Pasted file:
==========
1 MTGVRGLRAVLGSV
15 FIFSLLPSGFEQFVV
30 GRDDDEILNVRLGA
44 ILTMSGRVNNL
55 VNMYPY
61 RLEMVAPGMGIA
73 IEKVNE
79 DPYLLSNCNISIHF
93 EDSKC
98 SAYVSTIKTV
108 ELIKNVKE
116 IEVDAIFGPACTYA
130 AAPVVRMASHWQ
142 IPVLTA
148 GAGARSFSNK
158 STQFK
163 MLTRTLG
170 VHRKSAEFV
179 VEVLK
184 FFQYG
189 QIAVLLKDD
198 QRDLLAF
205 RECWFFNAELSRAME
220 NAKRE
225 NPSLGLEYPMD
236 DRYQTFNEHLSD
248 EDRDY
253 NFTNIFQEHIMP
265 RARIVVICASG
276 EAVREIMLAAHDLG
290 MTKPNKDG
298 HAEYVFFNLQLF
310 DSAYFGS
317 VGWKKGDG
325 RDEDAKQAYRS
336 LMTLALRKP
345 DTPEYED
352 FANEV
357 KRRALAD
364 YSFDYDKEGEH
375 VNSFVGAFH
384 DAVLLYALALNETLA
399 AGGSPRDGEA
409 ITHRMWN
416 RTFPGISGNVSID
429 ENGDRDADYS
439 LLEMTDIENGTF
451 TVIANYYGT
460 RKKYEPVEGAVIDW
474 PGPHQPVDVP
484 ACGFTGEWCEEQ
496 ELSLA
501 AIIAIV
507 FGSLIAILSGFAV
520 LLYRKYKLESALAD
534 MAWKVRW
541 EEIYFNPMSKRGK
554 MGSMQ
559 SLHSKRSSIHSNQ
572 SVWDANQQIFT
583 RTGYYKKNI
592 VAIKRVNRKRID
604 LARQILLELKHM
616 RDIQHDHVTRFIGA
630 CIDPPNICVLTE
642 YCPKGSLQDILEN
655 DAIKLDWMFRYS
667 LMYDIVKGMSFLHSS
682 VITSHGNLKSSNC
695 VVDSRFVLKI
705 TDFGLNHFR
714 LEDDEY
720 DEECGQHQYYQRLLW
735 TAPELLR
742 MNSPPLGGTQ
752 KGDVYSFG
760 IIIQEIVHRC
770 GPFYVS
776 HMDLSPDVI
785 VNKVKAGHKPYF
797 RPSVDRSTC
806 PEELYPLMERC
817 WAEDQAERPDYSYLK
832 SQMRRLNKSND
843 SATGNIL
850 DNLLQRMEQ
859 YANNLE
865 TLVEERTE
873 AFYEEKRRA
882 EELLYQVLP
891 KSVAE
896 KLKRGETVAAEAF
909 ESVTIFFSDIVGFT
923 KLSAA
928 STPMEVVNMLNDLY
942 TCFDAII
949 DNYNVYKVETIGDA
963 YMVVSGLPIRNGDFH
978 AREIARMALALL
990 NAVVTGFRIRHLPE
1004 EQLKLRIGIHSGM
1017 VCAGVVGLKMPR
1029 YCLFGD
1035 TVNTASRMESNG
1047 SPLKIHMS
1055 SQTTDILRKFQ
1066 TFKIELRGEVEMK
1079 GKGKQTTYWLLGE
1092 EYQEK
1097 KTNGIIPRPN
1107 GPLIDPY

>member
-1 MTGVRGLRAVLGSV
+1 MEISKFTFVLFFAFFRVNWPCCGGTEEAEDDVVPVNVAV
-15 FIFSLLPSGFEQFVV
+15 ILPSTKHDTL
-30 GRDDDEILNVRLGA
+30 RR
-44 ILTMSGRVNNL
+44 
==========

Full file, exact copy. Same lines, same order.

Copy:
1 MTGVRGLRAVLGSV
15 FIFSLLPSGFEQFVV
30 GRDDDEILNVRLGA
44 ILTMSGRVNNL
55 VNMYPY
61 RLEMVAPGMGIA
73 IEKVNE
79 DPYLLSNCNISIHF
93 EDSKC
98 SAYVSTIKTV
108 ELIKNVKE
116 IEVDAIFGPACTYA
130 AAPVVRMASHWQ
142 IPVLTA
148 GAGARSFSNK
158 STQFK
163 MLTRTLG
170 VHRKSAEFV
179 VEVLK
184 FFQYG
189 QIAVLLKDD
198 QRDLLAF
205 RECWFFNAELSRAME
220 NAKRE
225 NPSLGLEYPMD
236 DRYQTFNEHLSD
248 EDRDY
253 NFTNIFQEHIMP
265 RARIVVICASG
276 EAVREIMLAAHDLG
290 MTKPNKDG
298 HAEYVFFNLQLF
310 DSAYFGS
317 VGWKKGDG
325 RDEDAKQAYRS
336 LMTLALRKP
345 DTPEYED
352 FANEV
357 KRRALAD
364 YSFDYDKEGEH
375 VNSFVGAFH
384 DAVLLYALALNETLA
399 AGGSPRDGEA
409 ITHRMWN
416 RTFPGISGNVSID
429 ENGDRDADYS
439 LLEMTDIENGTF
451 TVIANYYGT
460 RKKYEPVEGAVIDW
474 PGPHQPVDVP
484 ACGFTGEWCEEQ
496 ELSLA
501 AIIAIV
507 FGSLIAILSGFAV
520 LLYRKYKLESALAD
534 MAWKVRW
541 EEIYFNPMSKRGK
554 MGSMQ
559 SLHSKRSSIHSNQ
572 SVWDANQQIFT
583 RTGYYKKNI
592 VAIKRVNRKRID
604 LARQILLELKHM
616 RDIQHDHVTRFIGA
630 CIDPPNICVLTE
642 YCPKGSLQDILEN
655 DAIKLDWMFRYS
667 LMYDIVKGMSFLHSS
682 VITSHGNLKSSNC
695 VVDSRFVLKI
705 TDFGLNHFR
714 LEDDEY
720 DEECGQHQYYQRLLW
735 TAPELLR
742 MNSPPLGGTQ
752 KGDVYSFG
760 IIIQEIVHRC
770 GPFYVS
776 HMDLSPDVI
785 VNKVKAGHKPYF
797 RPSVDRSTC
806 PEELYPLMERC
817 WAEDQAERPDYSYLK
832 SQMRRLNKSND
843 SATGNIL
850 DNLLQRMEQ
859 YANNLE
865 TLVEERTE
873 AFYEEKRRA
882 EELLYQVLP
891 KSVAE
896 KLKRGETVAAEAF
909 ESVTIFFSDIVGFT
923 KLSAA
928 STPMEVVNMLNDLY
942 TCFDAII
949 DNYNVYKVETIGDA
963 YMVVSGLPIRNGDFH
978 AREIARMALALL
990 NAVVTGFRIRHLPE
1004 EQLKLRIGIHSGM
1017 VCAGVVGLKMPR
1029 YCLFGD
1035 TVNTASRMESNG
1047 SPLKIHMS
1055 SQTTDILRKFQ
1066 TFKIELRGEVEMK
1079 GKGKQTTYWLLGE
1092 EYQEK
1097 KTNGIIPRPN
1107 GPLIDPY

>member
-1 MTGVRGLRAVLGSV
+1 MEISKFTFVLFFAFFRVNWPCCGGTEEAEDDVVPVNVAV
-15 FIFSLLPSGFEQFVV
+15 ILPSTKHDTL
-30 GRDDDEILNVRLGA
+30 RR
-44 ILTMSGRVNNL
+44 